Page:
By Wendy Kilmer
Photography by Laura Seaton
Family bonding, live music, a relaxed atmosphere and a focus on the basic human impulse to play. Those priorities are at the heart of Texas’ oldest continuously operated miniature golf course and its owner of the last 23 years, Chris “Doc” England.
In 1947, the location on North Second Street was a logical spot for the Veterans of Foreign Wars to open a miniature golf course for soldiers returning from World War II. A bowling alley and a city swimming pool were nearby, as well as the VFW post itself, making for an Abilene entertainment hub of sorts.
Today, the mini golf course location is further from the beaten path of most Abilenians, but the local bands, cheerful family vibe and the simple recreation of miniature golf keep families, teens, college students and music lovers coming back.
England bought the park 23 years ago from a friend’s father who owned it at the time.
“When we were thinking about buying it, my wife and I came out here on a Saturday night and the place was empty,” England says. “It was the night of the [O.J. Simpson] white Bronco chase, and everyone was at home watching it on TV. There was one other couple there, on the other side of the park, and we could hear every word they said. We agreed the first thing we would do if we bought it was install a sound system for some music.”
At the time, the golf course was called Green Acres and England recalls that it was awash in shades of green colors. England added some color variety, replaced the two by fours on the holes with railroad ties, and added some separation between the two 18-hole courses to define the two spaces. Perhaps most significantly, he built a stage in the corner for bands to play live music.
“Youth group praise and worship bands were a big thing back then,” England says, “And there were garage bands on every corner.”
Nearly a quarter century later, Play Faire doesn’t have as many high school bands but does have an established line up of local music groups playing every Friday and Saturday night.
“Abilene, in all it’s uniqueness, has an amazing level of musicianship,” England says. “The best musicians play here. It’s a family place, not a smoke filled bar, but it’s still cool.”
Local performers seem to agree. Abilene’s Tony Barker has been a regular for the better part of the two decades England has owned the park.
“The ambiance of the park, especially at dusk, is nothing short of magical,” Barker said. “Every visitor can feel it, and that energy bounces back and forth between the audience and the performer. Every musician I speak to that plays there has commented on that in one form or another.”
The family-centeredness of the venue is another unique aspect for a musician.
“There are very few places where kids can experience live music without forcing Mom and Dad to have uncomfortable conversations on the way home,” Barker said. “There are listeners who will only come to see me at Play Faire Park because of the environment that Doc cultivates.”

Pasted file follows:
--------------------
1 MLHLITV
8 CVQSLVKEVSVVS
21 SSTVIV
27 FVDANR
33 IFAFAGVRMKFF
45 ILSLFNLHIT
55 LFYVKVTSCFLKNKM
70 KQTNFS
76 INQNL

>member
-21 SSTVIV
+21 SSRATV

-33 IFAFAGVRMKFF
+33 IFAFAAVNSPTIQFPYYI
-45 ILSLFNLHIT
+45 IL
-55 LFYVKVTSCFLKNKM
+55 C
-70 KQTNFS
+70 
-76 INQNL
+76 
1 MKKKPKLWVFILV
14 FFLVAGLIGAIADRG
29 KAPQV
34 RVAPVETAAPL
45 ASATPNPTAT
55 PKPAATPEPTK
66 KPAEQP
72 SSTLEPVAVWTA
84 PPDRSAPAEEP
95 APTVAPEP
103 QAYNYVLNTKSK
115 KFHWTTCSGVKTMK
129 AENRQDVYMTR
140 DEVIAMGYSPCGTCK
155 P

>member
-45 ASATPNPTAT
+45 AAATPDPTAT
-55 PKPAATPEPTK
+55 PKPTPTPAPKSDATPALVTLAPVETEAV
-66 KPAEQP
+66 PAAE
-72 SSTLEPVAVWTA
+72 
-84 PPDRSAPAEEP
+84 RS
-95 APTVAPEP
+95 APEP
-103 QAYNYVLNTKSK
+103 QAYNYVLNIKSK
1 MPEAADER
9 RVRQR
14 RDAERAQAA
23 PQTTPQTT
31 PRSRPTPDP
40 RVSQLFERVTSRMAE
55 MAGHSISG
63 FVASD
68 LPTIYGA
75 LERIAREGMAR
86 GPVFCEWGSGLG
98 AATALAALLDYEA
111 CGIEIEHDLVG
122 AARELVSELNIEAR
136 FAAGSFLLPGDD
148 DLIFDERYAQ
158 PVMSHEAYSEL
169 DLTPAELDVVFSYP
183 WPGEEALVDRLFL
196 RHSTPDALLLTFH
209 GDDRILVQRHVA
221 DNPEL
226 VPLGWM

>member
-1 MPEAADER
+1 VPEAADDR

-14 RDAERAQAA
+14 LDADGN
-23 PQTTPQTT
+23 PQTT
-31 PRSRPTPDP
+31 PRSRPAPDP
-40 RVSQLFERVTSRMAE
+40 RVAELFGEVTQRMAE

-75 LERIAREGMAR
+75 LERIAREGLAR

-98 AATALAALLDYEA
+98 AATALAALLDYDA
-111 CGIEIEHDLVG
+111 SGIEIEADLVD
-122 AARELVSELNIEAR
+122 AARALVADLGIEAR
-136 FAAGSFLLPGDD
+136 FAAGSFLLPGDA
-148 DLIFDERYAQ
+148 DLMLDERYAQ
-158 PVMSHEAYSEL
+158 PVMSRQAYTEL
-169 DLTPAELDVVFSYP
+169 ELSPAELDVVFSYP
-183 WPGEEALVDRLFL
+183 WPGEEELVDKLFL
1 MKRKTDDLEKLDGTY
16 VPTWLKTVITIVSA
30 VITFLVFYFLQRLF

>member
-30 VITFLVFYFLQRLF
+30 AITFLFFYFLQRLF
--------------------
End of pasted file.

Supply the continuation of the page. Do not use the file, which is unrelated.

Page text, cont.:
Pair those perks with a high quality sound system, England’s genuine respect and appreciation for musicians, and a mild West Texas summer evening, and the venue is nearly impossible to beat, Barker says.
“The playing experience is better than almost any other venue I’ve played in from San Francisco to Florida,” Barker said. “It’s an intimate concert feeling that, I believe, is what most performers start out seeking to experience in the first place. The audience can feel that something special is happening, and more energy flows back to the performer, forming a positive feedback loop that keeps getting better as the event progresses.”
While finding talented local musicians hasn’t been a challenge, maintaining a strong customer base has presented challenges including location and cultural changes, England said.
Focus on Fun
“When we took over, North First was the main drag,” he said. “Everyone knew where we were. Now, the location is hidden. We have some of the same challenges as downtown – having to put on a circus to get people to come. We face some cultural challenges too, like air conditioning and 200 plus channels on TV. If I were a businessman and in this for the money, we wouldn’t still be here. But we are still here because I know this makes Abilene a better place. What we [Abilene] say we are, that’s what this park is.”
England’s passion for simple, play-based outdoor entertainment taking precedence over financial acumen makes sense for someone who majored in both recreation and psychology in college.
“I believe in the value of recreation, in teaching kids to use their downtime in a positive way,” Englad said. “That’s why we have bands. We want it to be a cool, hip place where people aren’t drunk and out of control. It’s a BYOB atmosphere. Have a glass of wine or a beer, but keep it under control.
“I get to see families come out here on a regular basis and interact with each other. They get in here and do it together. Teens come in with heads down, embarrassed to be with their parents, but they leave as a family. That’s my joy, when I hear laughing, giggling, family bonding.”
Sheila Kitts experienced that fun family bonding as a child and remains a loyal customer with her own family. She recalls her favorite birthday party as a child taking place at Play Faire Park.
“It all seemed so magical,” Kitts said. “It was one of my favorite places for my dad to take me as a kid. Then I went there on dates as I got older and girls’ nights out.”
Now with children of her own, new memories are underway. Her 7-year-old twins recently celebrated their birthdays there as well.
“It’s more than miniature golf,” Kitts said. “My kids could play the tetherball and hoola hoop for hours. And best of all, there are no tokens, no loud flashing machines, no begging for more money to win cheap toys. It’s just good clean fun.”